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Opinion: Toward inclusive global governance of human genome editing
Thursday, 2021/11/25 | 07:30:06

Hanzhi Yu, Lan Xue, Rodolphe Barrangou, Shaowei Chen, and Ying Huang

PNAS November 23, 2021 118 (47) e2118540118


Figure: When it comes to genome editing technologies, we need to acknowledge and account for very different points of view from researchers and regions around the world. Image credit: Shutterstock/vchal.


In recent years, many have considered how best to govern increasingly powerful genome editing technologies. Since 2015, more than 60 statements, declarations, and other codes of practice have been published by international organizations and scientific institutions (1). In particular, the 2018 birth of two twins, Lulu and Nana—whose HIV-receptors CCR5 were altered by biophysics researcher He Jiankui—triggered widespread condemnation from the scientific community, the public, and even legal institutions. Eminent organizations that have opined on the matter include the World Health Organization’s Expert Advisory Committee on Developing Global Standards for Governance and Oversight of Human Genome Editing (WHO committee) and the International Commission on the Clinical Use of Human Germline Genome Editing (the international commission).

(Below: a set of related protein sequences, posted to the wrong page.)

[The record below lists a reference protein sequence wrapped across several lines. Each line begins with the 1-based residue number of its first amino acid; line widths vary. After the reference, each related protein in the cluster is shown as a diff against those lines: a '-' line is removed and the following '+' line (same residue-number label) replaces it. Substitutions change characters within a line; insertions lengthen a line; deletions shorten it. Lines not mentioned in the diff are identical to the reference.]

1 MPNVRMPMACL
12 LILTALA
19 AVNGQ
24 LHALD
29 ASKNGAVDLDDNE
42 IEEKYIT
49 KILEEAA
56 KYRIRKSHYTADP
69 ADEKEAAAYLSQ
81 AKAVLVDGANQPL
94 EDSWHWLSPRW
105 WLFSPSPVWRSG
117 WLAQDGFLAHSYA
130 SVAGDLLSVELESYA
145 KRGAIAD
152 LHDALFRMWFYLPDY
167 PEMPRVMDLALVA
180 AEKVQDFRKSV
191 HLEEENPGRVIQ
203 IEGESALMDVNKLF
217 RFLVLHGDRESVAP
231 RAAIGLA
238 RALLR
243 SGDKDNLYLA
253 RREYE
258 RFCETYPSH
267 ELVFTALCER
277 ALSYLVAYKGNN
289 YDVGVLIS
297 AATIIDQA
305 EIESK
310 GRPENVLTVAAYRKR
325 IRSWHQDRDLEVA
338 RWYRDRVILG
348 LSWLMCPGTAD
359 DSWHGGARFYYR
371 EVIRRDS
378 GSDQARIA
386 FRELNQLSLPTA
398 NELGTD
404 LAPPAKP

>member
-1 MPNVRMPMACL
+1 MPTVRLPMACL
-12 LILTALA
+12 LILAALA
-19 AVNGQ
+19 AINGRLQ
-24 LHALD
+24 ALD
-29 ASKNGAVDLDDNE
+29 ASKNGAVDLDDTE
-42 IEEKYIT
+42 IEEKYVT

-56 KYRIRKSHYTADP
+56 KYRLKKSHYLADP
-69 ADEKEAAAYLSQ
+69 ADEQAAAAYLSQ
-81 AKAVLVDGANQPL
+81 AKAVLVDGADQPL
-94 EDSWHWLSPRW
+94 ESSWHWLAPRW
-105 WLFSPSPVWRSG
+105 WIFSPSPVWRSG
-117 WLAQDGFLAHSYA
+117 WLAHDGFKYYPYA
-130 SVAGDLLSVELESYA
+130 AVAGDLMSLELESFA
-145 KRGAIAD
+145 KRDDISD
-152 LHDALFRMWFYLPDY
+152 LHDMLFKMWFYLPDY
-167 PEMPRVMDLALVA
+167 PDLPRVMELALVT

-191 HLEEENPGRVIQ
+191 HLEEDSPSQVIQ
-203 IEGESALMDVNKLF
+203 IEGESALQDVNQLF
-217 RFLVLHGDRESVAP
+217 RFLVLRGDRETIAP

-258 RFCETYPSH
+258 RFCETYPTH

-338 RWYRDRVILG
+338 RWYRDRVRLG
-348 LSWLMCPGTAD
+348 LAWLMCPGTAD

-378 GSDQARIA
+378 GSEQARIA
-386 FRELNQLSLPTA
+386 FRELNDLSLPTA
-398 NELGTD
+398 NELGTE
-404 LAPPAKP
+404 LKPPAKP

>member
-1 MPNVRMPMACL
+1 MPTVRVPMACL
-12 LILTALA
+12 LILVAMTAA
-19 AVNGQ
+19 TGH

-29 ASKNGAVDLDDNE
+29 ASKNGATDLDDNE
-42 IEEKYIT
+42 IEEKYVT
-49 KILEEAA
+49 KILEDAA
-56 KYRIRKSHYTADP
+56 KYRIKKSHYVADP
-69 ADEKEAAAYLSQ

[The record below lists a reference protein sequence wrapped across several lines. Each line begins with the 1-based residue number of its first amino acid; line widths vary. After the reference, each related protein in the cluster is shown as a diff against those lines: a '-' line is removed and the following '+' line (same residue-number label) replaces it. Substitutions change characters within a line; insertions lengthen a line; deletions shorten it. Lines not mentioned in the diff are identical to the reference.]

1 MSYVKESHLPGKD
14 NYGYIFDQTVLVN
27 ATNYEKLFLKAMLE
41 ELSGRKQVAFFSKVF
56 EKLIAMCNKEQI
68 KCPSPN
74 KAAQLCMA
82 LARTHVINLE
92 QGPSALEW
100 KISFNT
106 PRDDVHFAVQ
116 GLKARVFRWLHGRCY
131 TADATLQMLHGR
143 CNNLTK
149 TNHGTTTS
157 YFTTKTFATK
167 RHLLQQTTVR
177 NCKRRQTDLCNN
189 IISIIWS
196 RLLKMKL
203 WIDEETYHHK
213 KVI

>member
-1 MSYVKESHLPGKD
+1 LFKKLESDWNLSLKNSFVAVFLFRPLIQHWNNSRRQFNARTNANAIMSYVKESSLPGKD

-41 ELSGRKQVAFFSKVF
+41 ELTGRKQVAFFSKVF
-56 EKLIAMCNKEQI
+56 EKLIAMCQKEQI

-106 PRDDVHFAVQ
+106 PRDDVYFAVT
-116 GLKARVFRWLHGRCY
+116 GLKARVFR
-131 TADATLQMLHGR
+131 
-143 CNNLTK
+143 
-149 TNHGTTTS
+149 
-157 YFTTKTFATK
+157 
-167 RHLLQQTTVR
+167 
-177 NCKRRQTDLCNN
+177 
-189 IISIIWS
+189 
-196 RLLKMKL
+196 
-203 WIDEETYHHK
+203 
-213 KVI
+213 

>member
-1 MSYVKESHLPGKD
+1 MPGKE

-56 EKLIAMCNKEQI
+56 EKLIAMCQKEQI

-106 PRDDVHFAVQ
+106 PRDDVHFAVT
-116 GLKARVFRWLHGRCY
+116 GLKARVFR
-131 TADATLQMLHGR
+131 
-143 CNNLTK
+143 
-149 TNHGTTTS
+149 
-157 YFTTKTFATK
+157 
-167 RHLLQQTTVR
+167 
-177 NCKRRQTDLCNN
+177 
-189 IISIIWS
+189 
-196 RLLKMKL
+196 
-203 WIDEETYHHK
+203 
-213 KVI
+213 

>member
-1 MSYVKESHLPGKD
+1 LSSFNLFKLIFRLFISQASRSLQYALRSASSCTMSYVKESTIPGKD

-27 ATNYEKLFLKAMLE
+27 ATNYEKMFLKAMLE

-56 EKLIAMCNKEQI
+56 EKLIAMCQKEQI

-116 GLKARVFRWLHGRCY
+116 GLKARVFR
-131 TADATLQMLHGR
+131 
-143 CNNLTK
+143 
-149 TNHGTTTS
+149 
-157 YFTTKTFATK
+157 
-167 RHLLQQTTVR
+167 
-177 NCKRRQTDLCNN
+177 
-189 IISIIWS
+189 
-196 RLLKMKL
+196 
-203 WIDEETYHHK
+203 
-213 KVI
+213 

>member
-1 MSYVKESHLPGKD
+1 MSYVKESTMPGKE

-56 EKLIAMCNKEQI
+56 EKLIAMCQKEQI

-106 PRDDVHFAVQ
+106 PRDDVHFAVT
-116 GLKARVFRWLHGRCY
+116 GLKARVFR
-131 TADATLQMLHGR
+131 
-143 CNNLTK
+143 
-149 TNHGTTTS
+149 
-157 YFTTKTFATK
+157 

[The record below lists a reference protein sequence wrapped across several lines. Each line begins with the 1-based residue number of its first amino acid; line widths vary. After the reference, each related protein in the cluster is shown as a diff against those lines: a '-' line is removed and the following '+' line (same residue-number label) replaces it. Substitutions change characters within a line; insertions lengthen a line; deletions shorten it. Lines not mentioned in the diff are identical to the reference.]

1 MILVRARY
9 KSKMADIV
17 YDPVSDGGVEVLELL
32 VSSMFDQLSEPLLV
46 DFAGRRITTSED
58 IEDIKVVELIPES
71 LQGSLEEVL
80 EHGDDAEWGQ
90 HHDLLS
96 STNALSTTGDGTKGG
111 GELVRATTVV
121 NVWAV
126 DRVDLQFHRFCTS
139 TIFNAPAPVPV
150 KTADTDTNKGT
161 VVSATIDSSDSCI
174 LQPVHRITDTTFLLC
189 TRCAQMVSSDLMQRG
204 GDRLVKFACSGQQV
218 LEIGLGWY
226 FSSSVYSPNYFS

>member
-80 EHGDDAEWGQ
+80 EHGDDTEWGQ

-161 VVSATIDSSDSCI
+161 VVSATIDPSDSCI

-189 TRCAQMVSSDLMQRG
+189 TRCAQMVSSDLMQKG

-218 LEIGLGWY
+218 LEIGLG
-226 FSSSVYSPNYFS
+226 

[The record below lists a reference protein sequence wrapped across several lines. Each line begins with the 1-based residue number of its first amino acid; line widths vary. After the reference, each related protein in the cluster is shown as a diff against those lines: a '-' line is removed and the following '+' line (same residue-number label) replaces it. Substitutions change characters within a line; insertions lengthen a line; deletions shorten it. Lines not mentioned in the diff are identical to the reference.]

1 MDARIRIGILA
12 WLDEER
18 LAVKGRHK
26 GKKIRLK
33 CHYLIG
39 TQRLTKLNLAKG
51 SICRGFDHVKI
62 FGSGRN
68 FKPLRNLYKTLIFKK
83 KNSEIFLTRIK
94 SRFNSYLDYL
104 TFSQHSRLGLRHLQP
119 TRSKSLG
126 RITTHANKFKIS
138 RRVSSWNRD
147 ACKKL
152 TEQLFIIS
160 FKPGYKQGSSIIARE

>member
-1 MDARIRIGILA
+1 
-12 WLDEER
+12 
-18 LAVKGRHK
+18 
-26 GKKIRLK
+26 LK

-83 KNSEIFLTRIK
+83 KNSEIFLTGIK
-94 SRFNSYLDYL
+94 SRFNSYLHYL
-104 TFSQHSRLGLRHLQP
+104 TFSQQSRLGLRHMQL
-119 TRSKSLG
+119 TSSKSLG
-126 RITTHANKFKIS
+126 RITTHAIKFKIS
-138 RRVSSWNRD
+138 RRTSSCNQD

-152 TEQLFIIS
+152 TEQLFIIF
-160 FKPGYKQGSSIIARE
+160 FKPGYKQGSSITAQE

To date, reports have expressed common concerns over various issues in the governance of human genome editing—for example, whether to impose moratoriums on basic research and clinical activities in human heritable genome editing. They have also agreed on some general actions, such as encouraging public input and implementing regulations on preclinical and clinical research in human heritable genome editing—in particular as it pertains to the transparent disclosure of experiments underway and the documenting of protocols and patient consent responsibly.


See more https://www.pnas.org/content/118/47/e2118540118

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